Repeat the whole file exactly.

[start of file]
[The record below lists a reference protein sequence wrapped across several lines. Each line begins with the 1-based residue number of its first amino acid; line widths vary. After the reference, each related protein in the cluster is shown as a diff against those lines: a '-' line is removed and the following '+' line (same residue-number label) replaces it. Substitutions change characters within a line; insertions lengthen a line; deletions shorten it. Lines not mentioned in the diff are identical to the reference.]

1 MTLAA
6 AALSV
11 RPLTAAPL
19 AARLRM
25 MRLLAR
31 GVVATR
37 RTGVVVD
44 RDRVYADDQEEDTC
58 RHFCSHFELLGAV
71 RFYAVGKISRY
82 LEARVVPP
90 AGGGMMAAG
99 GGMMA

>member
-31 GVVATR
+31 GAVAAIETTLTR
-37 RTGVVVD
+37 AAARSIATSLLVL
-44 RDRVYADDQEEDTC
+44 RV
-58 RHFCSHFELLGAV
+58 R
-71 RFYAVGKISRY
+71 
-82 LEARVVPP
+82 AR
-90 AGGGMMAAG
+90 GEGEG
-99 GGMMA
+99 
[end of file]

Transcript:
[The record below lists a reference protein sequence wrapped across several lines. Each line begins with the 1-based residue number of its first amino acid; line widths vary. After the reference, each related protein in the cluster is shown as a diff against those lines: a '-' line is removed and the following '+' line (same residue-number label) replaces it. Substitutions change characters within a line; insertions lengthen a line; deletions shorten it. Lines not mentioned in the diff are identical to the reference.]

1 MTLAA
6 AALSV
11 RPLTAAPL
19 AARLRM
25 MRLLAR
31 GVVATR
37 RTGVVVD
44 RDRVYADDQEEDTC
58 RHFCSHFELLGAV
71 RFYAVGKISRY
82 LEARVVPP
90 AGGGMMAAG
99 GGMMA

>member
-31 GVVATR
+31 GAVAAIETTLTR
-37 RTGVVVD
+37 AAARSIATSLLVL
-44 RDRVYADDQEEDTC
+44 RV
-58 RHFCSHFELLGAV
+58 R
-71 RFYAVGKISRY
+71 
-82 LEARVVPP
+82 AR
-90 AGGGMMAAG
+90 GEGEG
-99 GGMMA
+99 